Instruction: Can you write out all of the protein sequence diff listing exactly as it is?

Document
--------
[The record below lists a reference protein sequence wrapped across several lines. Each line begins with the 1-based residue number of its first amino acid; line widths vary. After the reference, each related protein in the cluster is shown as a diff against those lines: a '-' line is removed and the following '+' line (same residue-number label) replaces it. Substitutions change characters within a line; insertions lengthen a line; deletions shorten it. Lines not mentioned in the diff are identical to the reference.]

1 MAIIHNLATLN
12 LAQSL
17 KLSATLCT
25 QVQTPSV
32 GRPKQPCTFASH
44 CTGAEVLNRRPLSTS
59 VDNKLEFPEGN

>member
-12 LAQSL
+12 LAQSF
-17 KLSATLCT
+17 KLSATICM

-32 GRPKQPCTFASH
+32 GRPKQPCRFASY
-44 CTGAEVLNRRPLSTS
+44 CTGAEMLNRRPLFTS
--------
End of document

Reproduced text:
[The record below lists a reference protein sequence wrapped across several lines. Each line begins with the 1-based residue number of its first amino acid; line widths vary. After the reference, each related protein in the cluster is shown as a diff against those lines: a '-' line is removed and the following '+' line (same residue-number label) replaces it. Substitutions change characters within a line; insertions lengthen a line; deletions shorten it. Lines not mentioned in the diff are identical to the reference.]

1 MAIIHNLATLN
12 LAQSL
17 KLSATLCT
25 QVQTPSV
32 GRPKQPCTFASH
44 CTGAEVLNRRPLSTS
59 VDNKLEFPEGN

>member
-12 LAQSL
+12 LAQSF
-17 KLSATLCT
+17 KLSATICM

-32 GRPKQPCTFASH
+32 GRPKQPCRFASY
-44 CTGAEVLNRRPLSTS
+44 CTGAEMLNRRPLFTS